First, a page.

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Students encouraged to take ‘smart risks’

Howe Sound first school district in Canada to adopt Snowsmart program



It was late in the day last June when local high school student Nadia Samer decided to head back up the mountain for one more run.

She was tired. She was dehydrated. And little did she know that this last run of the day would put her on crutches for the next several months. On the way down she tore her ACL, a knee injury which put her on the sidelines for the season.

She knows now that she had crossed her "Stupid Line" – that imaginary line of choice which separates smart risks from stupid risks.

Now Samer, along with Whistler Secondary School Grade 12 classmate Mike Messeguer, wants to highlight the concept of the Stupid Line, as they spread the word about the Snowsmart program.

Snowsmart is a new national high school program aimed at reducing the incidence of predictable and preventable sports-related injuries, such as Samer’s torn ACL.

"On my ski racing team last year there were three racers out with torn ACLs. I was one of them," said Samer. "I ended up tearing my knee and I was out for the season. I was wearing the gear. I’ve been ski racing since I was two but I pushed it too far late in the day when I should have probably gone down, and I didn’t drink enough water."

Eighteen year old Messeguer, who is the Snowsmart representative at Whistler Secondary along with Samer, has also crossed his Stupid Line before. He’s had a number of close calls on the snow, particularly racing in skier cross.

He said the Snowsmart program isn’t about stopping his peers from racing or heading into the backcountry or into the terrain park. It’s about making smart choices when you’re there, he said.

"I’d be really hypocritical if I were to say there’s lots of stuff that you can’t do because I’m going to go right out and do it right after I tell you not to," said Messeguer candidly.

Samer said they’re not trying to take away from the experience on the snow, rather raise awareness about the Snowsmart messages.

"We’re not enforcers out here," she said. "We’re not trying to ruin their fun. We’re just trying to let them have fun but do it safely so they don’t end up in the emergency room – have fun so you can keep doing your sport and get better."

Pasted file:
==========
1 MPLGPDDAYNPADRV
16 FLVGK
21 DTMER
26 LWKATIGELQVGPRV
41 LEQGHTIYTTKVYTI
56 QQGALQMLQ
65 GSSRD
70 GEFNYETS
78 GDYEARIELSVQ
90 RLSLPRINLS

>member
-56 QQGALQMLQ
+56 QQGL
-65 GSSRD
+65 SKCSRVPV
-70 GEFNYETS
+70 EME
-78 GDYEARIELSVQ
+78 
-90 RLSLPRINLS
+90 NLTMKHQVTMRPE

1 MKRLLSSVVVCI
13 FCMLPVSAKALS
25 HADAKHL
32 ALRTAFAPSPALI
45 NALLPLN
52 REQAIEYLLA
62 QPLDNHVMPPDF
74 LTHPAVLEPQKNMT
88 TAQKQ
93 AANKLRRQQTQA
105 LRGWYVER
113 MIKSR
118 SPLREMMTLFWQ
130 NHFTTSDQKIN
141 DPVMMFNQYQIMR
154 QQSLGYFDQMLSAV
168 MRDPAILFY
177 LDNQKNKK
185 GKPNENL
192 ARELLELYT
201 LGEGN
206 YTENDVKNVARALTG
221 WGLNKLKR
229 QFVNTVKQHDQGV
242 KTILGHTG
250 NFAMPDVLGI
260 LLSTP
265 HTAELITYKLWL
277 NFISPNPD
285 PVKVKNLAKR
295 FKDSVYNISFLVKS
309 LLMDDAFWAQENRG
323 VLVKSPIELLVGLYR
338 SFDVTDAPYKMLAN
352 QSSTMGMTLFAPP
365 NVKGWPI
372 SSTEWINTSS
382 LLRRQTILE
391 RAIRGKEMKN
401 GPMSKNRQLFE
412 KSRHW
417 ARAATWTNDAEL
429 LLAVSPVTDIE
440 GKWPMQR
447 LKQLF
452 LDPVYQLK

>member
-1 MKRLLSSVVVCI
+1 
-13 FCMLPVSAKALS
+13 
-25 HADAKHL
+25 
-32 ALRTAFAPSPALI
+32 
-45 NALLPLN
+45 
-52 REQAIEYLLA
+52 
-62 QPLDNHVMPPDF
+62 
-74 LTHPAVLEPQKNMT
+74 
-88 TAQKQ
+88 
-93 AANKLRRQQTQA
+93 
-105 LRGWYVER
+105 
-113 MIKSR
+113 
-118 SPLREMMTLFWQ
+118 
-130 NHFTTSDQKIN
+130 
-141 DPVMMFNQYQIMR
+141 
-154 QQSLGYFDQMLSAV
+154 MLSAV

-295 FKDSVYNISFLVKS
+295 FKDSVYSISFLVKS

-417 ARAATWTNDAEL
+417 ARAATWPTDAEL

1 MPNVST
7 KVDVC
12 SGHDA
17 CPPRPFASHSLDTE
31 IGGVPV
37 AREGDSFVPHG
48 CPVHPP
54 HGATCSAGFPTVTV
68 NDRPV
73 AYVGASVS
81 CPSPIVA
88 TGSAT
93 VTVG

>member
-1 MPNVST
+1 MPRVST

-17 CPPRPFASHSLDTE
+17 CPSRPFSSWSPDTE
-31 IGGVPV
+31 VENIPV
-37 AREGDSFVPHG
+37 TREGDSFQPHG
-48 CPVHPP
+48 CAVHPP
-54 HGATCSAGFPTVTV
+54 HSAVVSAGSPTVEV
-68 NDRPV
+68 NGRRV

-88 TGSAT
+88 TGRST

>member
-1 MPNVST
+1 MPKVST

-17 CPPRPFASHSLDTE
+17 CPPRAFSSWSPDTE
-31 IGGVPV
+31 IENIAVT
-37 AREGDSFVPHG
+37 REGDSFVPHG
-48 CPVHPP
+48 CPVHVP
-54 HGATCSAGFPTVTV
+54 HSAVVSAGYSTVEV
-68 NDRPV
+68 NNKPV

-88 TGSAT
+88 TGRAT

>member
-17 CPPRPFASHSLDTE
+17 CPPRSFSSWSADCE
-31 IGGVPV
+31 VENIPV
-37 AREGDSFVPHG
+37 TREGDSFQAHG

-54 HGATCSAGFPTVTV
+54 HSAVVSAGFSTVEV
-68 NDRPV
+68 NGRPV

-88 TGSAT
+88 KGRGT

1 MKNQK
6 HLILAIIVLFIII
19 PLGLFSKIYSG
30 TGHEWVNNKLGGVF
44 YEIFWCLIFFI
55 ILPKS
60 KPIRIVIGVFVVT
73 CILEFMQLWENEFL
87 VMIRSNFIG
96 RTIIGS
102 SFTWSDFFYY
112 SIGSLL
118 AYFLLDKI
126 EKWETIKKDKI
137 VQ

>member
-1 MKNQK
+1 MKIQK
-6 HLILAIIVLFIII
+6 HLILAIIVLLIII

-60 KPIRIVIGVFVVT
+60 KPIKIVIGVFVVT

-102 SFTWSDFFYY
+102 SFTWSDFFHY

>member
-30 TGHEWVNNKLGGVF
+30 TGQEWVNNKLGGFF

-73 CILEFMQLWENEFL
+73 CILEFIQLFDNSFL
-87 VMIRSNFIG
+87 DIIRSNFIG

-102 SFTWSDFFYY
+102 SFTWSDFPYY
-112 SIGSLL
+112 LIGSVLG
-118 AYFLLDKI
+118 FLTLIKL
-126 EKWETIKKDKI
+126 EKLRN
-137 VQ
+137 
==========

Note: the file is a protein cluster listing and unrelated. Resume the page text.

Both students were in Kamloops for a two-day conference in early October where they learned about the program and ways to reach out to their fellow students with its message. There they learned that unintentional injuries kill more teens between 15 and 19 years old than all other causes combined.

The peer leadership initiatives, which will come from the two students this season, are just one component of Snowsmart. In-class lessons for Grade 7 and 10 students are also part of the program.

Maggie Butterfield, assistant vice principal at WSS, said she hopes to have the Grade 7 and 10 program implemented into the classroom by February. It will be in all Howe Sound high schools, while the peer program will be concentrated at the Whistler high school for the time being.

This makes the Howe Sound School District the first in the nation to implement the program on a district-wide level.

Butterfield calls Snowsmart a "natural fit" for the corridor because it’s a mountain community. It’s also a place where the Whistler high school at any given time has a handful of students hobbling around on crutches or sporting broken arms and wrists.

"We can all certainly benefit from it," she said. "What we’re really doing is trying to develop attitude but also providing risk management and risk awareness skills, which I think is essential for building a happy and successful and healthy lifestyle."

The Snowsmart program is based on Smartrisk, the Canadian non-profit organization dedicated to preventing injuries and saving lives. The five key messages, which transcend both programs, are: Buckle Up, Look First, Wear the Gear, Get Trained and Drive Sober.

And though most students know the mountains like the backs of their hands, said Samer, conditions change, your body changes and it’s important to recognize these changing elements.

Samer and Messeguer have some ideas in mind about how to get the message across to their peers. First however they plan to survey the student body to get a sense of how they assess risks on the snow.

Messeguer said: "There’s no doubt in my mind that we can have fun doing this and that’s the main part."

With her ACL mended, Samer looks back on the day of her injury and knows things would have turned out differently if she had followed some of the Snowsmart catchphrases.

"If I had quit skiing that day and gone down earlier and drank a little bit more I probably wouldn’t have torn my knee," said Samer. "There are things I could have done differently to prevent that."